Pattison, Michael Yes All development in the City of Hamilton should be re-development in already built areas. First, the continuing cost for new infrastructure cannot continue as our existing infrastructure continues down the path of disrepair. Second, the need for food security in this ever changing climate must be addressed and all green space should be designated as such. Local farming should be an employment opportunity now, and secured for the future.
Schmid-Jones, Ute Yes Sprawl is expensive for cities, and the growing costs of spreading infrastructure beyond the boundaries of the existing city and then maintaining it will continue to strain the city budget, considering that distant subdivisions don't pay as much in property taxes as it costs city hall to maintain it. For that reason alone, it is obvious that Hamilton will have to maximize the value it receives from existing infrastructure in order to remain economically viable. Thankfully, this represents a real opportunity to improve the quality of life for all citizens of the city by building a thriving downtown core filled with amenities and opportunities that Hamilton residents can enjoy and that may encourage more tourism, in addition to growing the city's tax base. We can also choose to develop denser housing not only in the downtown core but also in current subdivisions that already have existing infrastructure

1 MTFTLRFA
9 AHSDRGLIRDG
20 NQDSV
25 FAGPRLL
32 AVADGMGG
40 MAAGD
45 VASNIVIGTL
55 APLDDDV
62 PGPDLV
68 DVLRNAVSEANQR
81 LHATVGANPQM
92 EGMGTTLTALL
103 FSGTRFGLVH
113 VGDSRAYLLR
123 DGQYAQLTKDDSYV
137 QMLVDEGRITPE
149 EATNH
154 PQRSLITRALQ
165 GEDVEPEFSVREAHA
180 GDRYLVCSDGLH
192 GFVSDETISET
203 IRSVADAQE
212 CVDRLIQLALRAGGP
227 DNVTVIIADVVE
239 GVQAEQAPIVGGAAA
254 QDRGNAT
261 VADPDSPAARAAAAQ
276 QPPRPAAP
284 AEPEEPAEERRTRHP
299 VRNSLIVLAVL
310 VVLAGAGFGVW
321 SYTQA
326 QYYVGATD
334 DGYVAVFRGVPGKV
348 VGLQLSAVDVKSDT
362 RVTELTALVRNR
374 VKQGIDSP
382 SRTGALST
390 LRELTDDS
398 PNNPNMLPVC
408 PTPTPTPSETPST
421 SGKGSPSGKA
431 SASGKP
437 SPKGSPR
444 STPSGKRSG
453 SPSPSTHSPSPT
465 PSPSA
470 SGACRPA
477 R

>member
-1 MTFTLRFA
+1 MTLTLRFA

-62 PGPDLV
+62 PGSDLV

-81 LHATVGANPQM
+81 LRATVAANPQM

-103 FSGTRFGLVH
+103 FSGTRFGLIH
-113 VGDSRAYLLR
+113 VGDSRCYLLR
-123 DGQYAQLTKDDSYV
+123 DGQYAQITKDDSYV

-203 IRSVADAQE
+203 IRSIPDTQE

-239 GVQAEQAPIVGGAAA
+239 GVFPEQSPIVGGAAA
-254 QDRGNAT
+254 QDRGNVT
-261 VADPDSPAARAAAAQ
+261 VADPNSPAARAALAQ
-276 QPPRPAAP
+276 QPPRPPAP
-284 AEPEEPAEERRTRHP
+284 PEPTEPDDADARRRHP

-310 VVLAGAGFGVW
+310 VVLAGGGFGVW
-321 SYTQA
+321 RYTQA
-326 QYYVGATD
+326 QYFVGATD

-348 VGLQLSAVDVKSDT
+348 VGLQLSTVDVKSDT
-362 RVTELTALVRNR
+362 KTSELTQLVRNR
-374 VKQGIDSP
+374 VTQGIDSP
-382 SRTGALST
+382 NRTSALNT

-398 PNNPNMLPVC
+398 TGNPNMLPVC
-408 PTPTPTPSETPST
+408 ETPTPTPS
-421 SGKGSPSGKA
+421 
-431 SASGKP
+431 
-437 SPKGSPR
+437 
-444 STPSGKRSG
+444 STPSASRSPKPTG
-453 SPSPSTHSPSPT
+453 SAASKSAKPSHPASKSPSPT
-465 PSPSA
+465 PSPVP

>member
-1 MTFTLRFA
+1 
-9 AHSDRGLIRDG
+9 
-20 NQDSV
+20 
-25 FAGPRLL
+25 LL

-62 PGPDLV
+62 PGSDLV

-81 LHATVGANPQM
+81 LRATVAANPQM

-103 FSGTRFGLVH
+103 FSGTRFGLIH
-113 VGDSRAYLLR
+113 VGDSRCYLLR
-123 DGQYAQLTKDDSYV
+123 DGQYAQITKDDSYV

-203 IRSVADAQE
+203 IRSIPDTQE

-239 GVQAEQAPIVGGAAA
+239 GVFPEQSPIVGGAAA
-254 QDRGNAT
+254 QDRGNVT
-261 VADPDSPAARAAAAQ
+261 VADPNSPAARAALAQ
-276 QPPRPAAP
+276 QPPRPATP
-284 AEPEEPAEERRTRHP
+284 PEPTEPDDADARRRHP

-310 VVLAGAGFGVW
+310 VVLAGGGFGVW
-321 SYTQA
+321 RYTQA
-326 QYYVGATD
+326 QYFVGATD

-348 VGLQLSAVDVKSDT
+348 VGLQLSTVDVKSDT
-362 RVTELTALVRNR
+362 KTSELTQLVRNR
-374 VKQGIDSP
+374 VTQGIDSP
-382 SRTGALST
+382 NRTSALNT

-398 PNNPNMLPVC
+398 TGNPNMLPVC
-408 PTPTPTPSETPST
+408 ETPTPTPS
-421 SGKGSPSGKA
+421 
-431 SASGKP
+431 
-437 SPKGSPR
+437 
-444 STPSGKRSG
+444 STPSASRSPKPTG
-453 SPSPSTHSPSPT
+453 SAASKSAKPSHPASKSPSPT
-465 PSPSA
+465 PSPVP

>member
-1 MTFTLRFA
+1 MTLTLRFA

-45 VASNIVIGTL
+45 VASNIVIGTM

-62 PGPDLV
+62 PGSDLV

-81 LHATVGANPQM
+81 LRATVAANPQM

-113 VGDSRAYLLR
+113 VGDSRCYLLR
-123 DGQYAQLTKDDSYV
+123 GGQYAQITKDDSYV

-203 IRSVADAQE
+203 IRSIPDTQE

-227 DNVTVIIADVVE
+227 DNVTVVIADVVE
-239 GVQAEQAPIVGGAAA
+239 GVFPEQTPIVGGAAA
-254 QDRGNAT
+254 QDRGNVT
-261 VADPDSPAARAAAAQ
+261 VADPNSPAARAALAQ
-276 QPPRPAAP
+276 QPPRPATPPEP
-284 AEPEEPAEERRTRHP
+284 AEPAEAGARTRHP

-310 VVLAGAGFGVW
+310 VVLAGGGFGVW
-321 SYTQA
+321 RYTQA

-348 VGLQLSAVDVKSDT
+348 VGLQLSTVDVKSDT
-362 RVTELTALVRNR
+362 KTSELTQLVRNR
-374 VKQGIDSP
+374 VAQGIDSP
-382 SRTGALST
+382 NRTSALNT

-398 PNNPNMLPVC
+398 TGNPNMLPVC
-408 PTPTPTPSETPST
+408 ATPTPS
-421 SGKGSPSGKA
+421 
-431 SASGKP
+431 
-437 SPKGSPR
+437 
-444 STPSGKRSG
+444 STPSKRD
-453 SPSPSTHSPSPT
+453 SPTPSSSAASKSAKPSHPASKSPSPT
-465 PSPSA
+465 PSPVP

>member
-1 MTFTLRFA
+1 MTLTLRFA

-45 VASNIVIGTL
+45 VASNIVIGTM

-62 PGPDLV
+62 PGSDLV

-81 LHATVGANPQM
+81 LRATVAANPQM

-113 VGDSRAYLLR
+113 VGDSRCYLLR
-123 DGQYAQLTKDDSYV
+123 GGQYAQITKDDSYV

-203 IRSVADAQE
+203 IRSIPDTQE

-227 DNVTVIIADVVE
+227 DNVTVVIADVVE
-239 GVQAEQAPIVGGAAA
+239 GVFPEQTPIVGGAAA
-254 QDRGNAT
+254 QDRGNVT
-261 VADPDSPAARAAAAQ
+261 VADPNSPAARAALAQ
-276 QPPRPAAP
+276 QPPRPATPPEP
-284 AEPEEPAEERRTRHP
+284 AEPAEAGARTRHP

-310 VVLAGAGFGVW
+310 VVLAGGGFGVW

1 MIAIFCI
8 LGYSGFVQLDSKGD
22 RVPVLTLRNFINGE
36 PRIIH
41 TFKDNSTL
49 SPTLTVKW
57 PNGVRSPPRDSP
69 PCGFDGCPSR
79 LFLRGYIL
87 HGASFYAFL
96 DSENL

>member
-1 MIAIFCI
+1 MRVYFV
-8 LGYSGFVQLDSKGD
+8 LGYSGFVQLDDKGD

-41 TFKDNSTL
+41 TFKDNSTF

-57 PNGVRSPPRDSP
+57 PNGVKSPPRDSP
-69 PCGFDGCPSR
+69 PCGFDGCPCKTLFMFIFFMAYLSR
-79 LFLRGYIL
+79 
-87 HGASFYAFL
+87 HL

Sgro, Vito N/A Please use our website vitosgroformayor.ca as the the answer to the provided questions.
Tavares, Ricky N/A How much are you going to pay me ? $100 and I will communicate with you at your basic level. Otherwise you are useless to me and Hamilton.
Wozny, Mark Yes Construction of new development within the already-built area is something that I have focused on for a great many years.Suburban/Urban sprawl is prohibitively expensive, and in the past has proven to be a major subsidy for devvelopers. There is no sound reason why the average rate-payer should be compelled to shoulder the huge costs of urban sprawl.

I fought to preserve the Red Hill Valley for many years. While still in the planning stage, the project could not justify iteself given that there was some 42 years + of development lands north of Rymal Road. Unfortunately, the speculators, developers, money laundering people (and more, according to the RCMP) seem to have their way with City Council as the rule, rather than the exception.
Yan, Nathalie Xian Yi Yes we should concentrate on renovation adding value to the property we already have . Development is not the only model available to our economy. from manufacturing industry to the digital economy we must also consider the environment and have goal oriented models for sustainability 

Response Summary (top)

Brief ResponseCount% of Total

4 Candidates Have Not Responded (top)

Geissler, Henry
May, Todd
Rusich, George
Ryerson, Phil